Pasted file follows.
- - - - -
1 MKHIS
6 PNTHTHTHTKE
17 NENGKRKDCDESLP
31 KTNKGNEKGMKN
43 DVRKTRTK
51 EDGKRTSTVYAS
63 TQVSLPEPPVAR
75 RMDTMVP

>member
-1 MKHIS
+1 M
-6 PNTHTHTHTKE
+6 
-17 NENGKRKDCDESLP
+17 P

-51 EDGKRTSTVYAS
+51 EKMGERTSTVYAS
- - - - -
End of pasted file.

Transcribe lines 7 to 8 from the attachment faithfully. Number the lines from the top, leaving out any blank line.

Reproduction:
63 TQVSLPEPPVAR
75 RMDTMVP